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In July 2014 Don suffered a burst disc in his lumbar spine. The injury was revealed by an MRI scan and confirmed by a neurosurgeon. He was told that it would take several months to heal. He saw a physiotherapist who recommended core-strengthening exercises to better support the spine, which helped somewhat but also at times caused greater pain. It was a slow process. A friend recommended Pilates treatment but by the time Don was ready to begin Pilates he was unable to find any instructors who had time to see him before we left Vancouver for our trip across the Pacific. He continued gently with the exercises given by the physiotherapist. We traded our carry-on daypacks for rolling bags to reduce lifting to a minimum for me, and to nothing for Don.

By the time we reached Hawaii at the beginning of December 2014 Don’s lower back seemed better, and he was pain free. Hooray! In Samoa things were so good we went for a long walk around Manono Island. It’s normally a two and a half hour walk though we took four because we kept stopping, to talk to people and to take photographs and to simply enjoy where we were. Both of us were celebrating “We can walk again!” “We can walk again!” It seemed like a long time since either of us, especially Don, had been able to go for such an extended walk. The next day we tried to wade, against a strong current, out to a deep trench for some good snorkelling and that strenuous exercise resulted in Don having back pain again.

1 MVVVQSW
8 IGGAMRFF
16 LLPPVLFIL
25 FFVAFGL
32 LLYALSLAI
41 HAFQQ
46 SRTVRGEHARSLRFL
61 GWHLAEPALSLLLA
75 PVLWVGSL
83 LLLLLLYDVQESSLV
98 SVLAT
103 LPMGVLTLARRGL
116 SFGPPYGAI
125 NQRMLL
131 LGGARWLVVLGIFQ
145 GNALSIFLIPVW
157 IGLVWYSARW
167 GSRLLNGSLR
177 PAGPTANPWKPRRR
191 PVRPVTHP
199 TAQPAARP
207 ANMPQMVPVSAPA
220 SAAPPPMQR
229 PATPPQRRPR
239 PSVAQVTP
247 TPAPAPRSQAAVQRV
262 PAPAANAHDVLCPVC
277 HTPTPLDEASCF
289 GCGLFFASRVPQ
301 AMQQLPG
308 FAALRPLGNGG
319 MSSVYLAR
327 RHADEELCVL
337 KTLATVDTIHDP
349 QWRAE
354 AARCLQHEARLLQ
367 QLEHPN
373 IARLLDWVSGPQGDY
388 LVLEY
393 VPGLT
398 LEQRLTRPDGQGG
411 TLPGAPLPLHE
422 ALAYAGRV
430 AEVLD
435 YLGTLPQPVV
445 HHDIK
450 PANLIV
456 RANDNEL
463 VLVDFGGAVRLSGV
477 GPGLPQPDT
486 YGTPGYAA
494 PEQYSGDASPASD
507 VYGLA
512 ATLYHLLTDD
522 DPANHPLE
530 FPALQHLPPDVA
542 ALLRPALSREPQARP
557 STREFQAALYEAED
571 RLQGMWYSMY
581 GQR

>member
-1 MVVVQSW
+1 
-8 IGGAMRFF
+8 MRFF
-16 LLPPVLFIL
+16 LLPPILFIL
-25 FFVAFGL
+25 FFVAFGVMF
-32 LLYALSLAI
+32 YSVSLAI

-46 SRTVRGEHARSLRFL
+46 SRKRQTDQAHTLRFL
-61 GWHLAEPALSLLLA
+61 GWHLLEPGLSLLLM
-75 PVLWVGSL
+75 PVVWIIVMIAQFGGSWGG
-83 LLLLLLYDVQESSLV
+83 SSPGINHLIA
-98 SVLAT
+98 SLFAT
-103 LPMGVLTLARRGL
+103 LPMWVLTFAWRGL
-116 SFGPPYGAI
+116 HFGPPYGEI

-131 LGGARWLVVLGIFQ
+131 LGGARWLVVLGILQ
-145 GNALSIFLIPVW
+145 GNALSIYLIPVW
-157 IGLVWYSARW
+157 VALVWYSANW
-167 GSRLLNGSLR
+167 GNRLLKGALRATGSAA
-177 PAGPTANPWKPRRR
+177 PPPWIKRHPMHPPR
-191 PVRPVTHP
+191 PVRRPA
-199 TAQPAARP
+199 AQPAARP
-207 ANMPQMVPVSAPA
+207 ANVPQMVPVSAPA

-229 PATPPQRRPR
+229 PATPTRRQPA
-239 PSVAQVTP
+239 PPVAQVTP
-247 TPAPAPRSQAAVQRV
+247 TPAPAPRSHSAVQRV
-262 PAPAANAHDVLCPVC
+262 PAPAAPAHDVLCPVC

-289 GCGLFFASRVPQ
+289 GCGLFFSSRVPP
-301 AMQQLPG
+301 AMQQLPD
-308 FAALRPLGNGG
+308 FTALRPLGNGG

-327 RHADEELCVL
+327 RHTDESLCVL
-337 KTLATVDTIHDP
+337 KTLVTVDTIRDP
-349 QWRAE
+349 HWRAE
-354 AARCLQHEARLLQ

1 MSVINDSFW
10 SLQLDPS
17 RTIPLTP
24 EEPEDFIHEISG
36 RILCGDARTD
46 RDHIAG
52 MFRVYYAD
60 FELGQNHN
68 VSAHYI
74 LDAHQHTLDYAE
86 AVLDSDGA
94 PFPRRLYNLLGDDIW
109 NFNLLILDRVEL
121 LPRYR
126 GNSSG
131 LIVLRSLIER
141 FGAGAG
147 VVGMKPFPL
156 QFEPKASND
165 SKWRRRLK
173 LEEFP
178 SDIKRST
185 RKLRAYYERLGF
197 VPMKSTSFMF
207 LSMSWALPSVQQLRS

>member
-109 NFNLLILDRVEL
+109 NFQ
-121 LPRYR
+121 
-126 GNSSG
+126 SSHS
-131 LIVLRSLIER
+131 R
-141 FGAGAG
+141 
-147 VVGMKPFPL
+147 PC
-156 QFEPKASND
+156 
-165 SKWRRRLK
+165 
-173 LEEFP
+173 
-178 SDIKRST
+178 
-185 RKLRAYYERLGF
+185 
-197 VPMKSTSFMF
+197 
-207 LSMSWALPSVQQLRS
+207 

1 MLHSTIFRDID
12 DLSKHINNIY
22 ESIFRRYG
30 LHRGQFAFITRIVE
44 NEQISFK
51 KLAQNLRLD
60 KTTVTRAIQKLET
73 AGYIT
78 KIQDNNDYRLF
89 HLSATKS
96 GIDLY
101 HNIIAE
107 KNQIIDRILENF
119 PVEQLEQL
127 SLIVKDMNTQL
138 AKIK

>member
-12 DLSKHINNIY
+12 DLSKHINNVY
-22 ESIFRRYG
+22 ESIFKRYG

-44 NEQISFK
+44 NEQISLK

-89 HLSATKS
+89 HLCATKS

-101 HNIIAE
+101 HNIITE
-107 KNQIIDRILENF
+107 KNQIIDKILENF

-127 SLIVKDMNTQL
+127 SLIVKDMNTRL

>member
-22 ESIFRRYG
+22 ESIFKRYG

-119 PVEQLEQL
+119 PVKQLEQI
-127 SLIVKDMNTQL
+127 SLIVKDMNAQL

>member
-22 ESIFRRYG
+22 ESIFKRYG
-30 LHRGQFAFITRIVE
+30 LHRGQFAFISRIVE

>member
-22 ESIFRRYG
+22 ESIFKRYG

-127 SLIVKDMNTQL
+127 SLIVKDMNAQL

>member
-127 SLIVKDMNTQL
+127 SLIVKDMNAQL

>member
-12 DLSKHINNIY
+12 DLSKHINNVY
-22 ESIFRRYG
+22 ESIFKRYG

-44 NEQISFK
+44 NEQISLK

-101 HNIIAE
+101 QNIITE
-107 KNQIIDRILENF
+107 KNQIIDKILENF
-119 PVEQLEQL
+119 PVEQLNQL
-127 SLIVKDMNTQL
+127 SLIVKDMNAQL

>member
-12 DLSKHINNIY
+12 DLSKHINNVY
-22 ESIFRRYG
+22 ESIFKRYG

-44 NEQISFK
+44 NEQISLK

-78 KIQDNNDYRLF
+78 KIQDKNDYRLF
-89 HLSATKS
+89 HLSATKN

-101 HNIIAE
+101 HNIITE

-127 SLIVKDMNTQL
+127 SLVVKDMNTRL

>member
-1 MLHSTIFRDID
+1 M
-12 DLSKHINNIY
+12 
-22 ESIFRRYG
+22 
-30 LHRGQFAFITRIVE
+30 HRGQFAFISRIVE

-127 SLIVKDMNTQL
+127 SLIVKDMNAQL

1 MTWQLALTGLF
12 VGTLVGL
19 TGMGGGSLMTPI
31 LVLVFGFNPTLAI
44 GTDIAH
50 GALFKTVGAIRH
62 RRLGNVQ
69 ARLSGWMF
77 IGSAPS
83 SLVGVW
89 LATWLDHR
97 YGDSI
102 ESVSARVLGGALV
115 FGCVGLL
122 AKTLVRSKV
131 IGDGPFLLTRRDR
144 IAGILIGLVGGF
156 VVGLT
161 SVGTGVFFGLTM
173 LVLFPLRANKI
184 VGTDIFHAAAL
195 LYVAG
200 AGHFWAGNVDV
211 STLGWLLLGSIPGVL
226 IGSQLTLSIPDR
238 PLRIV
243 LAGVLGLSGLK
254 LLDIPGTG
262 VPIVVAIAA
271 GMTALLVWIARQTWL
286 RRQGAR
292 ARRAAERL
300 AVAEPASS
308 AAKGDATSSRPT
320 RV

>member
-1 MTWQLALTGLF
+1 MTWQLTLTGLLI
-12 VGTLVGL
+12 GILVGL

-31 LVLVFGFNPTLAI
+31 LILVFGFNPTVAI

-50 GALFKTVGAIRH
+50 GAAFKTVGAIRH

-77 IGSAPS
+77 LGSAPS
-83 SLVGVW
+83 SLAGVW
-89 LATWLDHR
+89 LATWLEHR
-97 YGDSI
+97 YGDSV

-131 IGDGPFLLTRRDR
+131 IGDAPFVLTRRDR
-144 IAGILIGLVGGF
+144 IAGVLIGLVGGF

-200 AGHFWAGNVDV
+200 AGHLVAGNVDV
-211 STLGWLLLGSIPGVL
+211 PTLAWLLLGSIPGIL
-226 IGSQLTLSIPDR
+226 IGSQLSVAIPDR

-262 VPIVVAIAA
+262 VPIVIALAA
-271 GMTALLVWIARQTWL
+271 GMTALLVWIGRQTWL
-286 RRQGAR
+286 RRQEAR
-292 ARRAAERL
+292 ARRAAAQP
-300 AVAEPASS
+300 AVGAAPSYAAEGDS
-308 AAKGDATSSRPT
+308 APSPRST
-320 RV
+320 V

For the next few days, in Fiji, and the first two days in Canberra, he seemed to be okay. After staying with my sister for two days we moved to a friend’s place to housesit for two weeks. From my sister’s place together we carried one case at a time, sharing the weight, up the stairs and a steep path to the car. Don said later that he had felt pain in his back at the time but said nothing and just kept going. And that was all it took. By the end of the day he seemed to be in almost as much pain as he was when the injury first happened.

We rearranged our plans. We had originally planned to leave for New Zealand on about January 4th for five weeks. Instead we rented a small cottage in Canberra and found a physiotherapist and Pilates instructor, all the while wondering if we would ever again be able to travel the way we have done in the past. Although I haven’t written about it much, I’ve also been in chronic pain in my right hip, neck and shoulder for several months and have done a lot of work to discover the underlying beliefs that my body has been mirroring back to me. I still seem to be stuck in the grip of some beliefs about moving forward, about changed circumstances, which are making me anxious, and feeling guilty and unheard. With Don experiencing unrelenting pain and limitation it was also his turn to look deeper into the emotional cause.